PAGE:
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Find out about the
award-winning bestseller Dream

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Activity

FROM GRAY TO GREEN

How do you find courage and hope?

Read the green pages in the book Dream. What does the color green bring to mind for you? The green pages represent dreams reached for and achieved, when things in your life are falling into place and you feel a sense of pride, accomplishment, and contentment. Start by making a list of goals you've achieved or moments when you've felt really happy, strong, and hopeful. Decorate the page with bright colors -- especially green! -- and post the list someplace where you'll see it every day or few days.

Research tells us that although we would love to spend most of our life in the green, we often get pulled into the gray when hard, sad, or scary things happen. Most people spend much of their life moving between gray and green. A critical life skill is knowing how to move from the gray to the green, how to find hope. You have to confront and work through fears and difficult times to find the courage to try new things.

Explore the illustration on pages 10-11 (the teenager page) and the illustration and text on pages 20-21 (the first gray page) in Dream. What do you see? How do you feel? What does the color gray make you think of and feel?

Hope helps us find our way through the gray to the green. We all need it, but what is "hope?" You hear people talk about having "high hopes." We "hope" something will or will not happen. We say we're "hopeful" about the future. When we use the word "hope" in these ways, it's synonymous with saying "want" or "expectation." What we're really saying is, "I want something to turn out the way I would like." Hope ends up being a rather passive, "wait and see attitude" to the desired goal. It isn't an active process used to reach objectives.

Hope has to be more active, more dynamic. Hope is a process, a process that can be learned and pursued. Hope looks at what is and comes up with a plan for achieving what can be. Hope projects alternate realities and is rooted in a deep-seated need to believe that the world can be other than it is.

Said playwright and Czech Republic President Vaclav Havel:

Hope is an orientation of the spirit, an orientation of the heart; it transcends the world that is immediately experienced, and is anchored somewhere beyond its horizons. It is not the conviction that something will turn out well, but the conviction that something is moral and right and just and therefore you fight regardless of the consequences.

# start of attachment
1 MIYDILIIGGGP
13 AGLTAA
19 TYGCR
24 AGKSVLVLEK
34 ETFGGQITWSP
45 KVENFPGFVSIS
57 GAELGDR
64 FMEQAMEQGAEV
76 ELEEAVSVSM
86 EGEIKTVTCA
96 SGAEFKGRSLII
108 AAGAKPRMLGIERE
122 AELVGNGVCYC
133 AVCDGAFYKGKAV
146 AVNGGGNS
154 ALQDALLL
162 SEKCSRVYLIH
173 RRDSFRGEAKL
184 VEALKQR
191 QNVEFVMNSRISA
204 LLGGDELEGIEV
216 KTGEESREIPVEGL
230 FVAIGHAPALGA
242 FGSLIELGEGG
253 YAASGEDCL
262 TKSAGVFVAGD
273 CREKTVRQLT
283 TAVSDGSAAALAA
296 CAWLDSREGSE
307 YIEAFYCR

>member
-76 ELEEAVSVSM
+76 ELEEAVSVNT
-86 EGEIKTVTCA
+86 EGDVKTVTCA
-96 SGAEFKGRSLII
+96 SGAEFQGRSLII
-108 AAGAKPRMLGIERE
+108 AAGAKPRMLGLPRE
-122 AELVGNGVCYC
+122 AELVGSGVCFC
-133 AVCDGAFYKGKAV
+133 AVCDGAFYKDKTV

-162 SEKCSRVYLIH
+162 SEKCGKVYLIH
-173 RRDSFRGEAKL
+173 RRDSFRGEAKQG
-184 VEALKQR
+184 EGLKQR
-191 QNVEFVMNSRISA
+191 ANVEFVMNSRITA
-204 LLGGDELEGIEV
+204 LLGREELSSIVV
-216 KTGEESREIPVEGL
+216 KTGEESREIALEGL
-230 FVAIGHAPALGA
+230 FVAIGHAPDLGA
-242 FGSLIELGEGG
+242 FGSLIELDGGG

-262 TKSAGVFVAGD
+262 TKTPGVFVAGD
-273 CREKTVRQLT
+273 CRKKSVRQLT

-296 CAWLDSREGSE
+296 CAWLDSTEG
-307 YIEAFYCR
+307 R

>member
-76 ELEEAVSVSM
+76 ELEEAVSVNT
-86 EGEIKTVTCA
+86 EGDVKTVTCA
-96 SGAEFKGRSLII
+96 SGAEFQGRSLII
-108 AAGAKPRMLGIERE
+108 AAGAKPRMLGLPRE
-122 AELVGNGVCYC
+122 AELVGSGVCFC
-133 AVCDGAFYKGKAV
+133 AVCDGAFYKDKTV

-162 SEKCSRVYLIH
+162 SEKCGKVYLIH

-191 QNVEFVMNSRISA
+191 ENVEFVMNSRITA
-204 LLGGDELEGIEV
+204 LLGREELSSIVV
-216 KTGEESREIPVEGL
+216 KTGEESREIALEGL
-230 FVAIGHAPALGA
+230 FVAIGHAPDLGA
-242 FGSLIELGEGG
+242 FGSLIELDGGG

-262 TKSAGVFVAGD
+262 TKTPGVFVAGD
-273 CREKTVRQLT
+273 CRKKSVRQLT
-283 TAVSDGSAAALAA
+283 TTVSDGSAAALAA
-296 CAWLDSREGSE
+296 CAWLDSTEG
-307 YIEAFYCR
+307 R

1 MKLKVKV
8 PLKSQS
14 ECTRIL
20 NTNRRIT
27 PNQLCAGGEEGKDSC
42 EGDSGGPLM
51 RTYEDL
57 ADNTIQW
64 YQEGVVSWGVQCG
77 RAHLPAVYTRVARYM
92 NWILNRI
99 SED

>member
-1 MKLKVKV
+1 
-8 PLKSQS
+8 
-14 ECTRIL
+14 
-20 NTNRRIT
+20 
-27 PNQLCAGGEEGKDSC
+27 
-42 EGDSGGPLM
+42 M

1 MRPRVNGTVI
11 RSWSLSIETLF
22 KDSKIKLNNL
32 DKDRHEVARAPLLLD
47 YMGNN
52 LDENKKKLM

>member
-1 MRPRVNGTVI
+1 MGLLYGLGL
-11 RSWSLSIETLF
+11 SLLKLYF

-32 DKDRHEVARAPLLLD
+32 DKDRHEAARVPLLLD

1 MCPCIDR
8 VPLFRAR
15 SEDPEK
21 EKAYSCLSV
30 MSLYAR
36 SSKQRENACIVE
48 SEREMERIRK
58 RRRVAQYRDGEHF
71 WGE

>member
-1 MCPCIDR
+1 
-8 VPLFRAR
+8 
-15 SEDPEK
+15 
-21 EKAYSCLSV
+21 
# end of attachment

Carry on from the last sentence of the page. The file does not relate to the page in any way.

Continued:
If a class is doing this activity, brainstorm ideas for moving through the gray to the green, for cultivating hope. Every person's strategies will be different. Maybe you find hope and strength in family, music, your imagination, reading stories about the struggles others have overcome, taking a walk in the park, enjoying a treat of ice cream, or even shooting some hoops.

Here are some other tips for getting out of the gray and solving any problem:

  • Don't assume a problem is negative. Look at it as a challenge, an opportunity.
  • Separate your problems into categories. Which are related to your goals in life? Which are the result of being disorganized or not planning ahead?
  • Learn to distinguish real problems from ones that aren't -- ones you've made up in your head. Maybe you're just imagining a problem exists, or making it bigger than it has to be.
  • Gather information. Read and search the Internet. Ask adults you trust.
  • Outline a problem on paper first. List the things you want to do about it and then the things you can do. Do the two lists match?
  • Break a problem down into as many parts as possible. Then break each part into a series of steps for addressing it.
  • Work backwards. Focus on the problem-solving process, not necessarily the solution.
  • Develop a backup plan. If things don't turn out the way you want, what will you do then?
  • Be flexible. Try something different if what you've done in the past hasn't worked.
  • Talk to yourself. Sometimes thinking out loud does the trick!


On a sheet of paper, make a list of all the personal ideas and strategies that help you find courage and hope. Fold the sheet into thirds. Decorate the outside of the sheet with gray stars. Decorate the inside of the sheet with green stars. Keep the sheet in your desk drawer or bedside table drawer. The next time you feel stuck in the gray, pull out the sheet and use the reminders to help propel you into action, to move from the gray to the green.

© SV Bosak, www.legacyproject.org

Materials
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Paper
Pen/pencil
Crayons, pencil
  crayons, markers,
  glitter glue

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